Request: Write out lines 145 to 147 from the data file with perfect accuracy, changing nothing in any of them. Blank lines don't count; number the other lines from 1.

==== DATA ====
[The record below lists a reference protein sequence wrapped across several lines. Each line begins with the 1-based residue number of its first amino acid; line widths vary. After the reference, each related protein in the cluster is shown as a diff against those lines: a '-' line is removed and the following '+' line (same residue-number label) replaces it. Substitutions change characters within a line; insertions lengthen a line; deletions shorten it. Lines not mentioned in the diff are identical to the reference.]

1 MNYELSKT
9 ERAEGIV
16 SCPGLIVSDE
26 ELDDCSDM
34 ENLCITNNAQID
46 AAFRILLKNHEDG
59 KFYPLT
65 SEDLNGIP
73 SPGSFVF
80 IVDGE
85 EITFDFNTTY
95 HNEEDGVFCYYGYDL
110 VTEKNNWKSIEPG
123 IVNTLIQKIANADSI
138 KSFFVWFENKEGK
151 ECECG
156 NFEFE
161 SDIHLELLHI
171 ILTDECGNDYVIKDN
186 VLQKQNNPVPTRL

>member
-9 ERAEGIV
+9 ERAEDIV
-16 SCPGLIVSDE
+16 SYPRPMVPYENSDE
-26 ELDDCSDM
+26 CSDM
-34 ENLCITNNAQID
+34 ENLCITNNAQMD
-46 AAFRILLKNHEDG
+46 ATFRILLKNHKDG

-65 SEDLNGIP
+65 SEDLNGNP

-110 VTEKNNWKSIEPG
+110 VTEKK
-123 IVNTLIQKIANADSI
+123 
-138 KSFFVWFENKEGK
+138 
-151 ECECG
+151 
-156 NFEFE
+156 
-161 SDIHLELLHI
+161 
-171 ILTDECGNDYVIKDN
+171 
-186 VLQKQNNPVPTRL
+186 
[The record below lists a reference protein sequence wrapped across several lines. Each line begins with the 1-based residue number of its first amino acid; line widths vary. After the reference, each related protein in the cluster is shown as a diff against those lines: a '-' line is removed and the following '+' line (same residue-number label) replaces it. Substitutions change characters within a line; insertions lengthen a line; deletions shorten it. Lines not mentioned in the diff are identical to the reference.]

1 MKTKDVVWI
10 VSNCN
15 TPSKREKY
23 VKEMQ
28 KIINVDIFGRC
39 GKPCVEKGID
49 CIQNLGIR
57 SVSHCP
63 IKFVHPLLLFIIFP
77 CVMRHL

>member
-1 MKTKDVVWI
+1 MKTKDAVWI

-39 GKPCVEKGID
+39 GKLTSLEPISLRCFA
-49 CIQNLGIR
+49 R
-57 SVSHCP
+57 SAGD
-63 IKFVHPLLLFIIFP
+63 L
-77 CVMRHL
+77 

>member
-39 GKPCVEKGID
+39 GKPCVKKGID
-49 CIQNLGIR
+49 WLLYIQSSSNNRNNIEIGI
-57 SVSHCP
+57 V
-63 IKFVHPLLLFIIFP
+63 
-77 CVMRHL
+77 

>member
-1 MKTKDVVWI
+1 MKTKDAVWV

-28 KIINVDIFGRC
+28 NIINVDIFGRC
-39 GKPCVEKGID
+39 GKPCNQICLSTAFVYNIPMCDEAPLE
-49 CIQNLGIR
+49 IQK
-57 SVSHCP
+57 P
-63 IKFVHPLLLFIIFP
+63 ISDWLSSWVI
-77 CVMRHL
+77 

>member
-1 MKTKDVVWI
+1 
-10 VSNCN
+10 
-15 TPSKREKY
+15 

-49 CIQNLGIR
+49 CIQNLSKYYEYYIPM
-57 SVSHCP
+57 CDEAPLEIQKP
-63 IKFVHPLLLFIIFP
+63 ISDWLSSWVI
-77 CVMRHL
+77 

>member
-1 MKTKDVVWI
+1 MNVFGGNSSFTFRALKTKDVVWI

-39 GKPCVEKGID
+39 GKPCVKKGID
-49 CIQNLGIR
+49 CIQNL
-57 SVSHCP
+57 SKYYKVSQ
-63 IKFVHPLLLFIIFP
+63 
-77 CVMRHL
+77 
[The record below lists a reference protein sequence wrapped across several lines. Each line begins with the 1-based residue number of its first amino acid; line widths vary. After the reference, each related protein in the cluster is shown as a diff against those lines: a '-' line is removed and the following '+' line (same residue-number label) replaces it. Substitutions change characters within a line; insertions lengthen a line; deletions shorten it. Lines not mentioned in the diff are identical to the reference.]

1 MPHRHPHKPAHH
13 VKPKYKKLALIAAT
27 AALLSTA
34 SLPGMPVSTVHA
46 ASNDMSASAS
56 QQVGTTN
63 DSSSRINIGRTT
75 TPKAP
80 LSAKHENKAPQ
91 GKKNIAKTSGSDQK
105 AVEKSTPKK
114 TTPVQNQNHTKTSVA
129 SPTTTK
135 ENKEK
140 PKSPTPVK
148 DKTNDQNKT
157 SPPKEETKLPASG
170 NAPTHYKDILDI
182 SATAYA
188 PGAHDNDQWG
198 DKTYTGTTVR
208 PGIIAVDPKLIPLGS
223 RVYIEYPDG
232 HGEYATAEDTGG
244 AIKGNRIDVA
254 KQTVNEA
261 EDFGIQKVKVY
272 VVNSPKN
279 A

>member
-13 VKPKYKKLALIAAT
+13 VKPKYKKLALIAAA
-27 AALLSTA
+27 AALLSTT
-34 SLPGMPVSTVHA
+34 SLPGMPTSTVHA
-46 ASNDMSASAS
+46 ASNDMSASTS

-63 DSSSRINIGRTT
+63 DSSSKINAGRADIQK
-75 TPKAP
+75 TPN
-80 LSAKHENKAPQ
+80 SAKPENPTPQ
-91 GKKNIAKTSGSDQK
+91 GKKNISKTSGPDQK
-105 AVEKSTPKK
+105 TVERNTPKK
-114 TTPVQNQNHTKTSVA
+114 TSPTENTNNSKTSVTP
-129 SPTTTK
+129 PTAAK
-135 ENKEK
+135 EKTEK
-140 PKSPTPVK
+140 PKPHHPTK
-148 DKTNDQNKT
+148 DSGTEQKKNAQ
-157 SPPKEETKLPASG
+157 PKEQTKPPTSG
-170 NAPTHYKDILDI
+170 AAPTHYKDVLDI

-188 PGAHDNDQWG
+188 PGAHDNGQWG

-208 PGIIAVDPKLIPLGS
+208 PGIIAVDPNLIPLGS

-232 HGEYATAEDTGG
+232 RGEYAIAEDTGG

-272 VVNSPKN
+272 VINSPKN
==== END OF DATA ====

148 DKTNDQNKT
157 SPPKEETKLPASG
170 NAPTHYKDILDI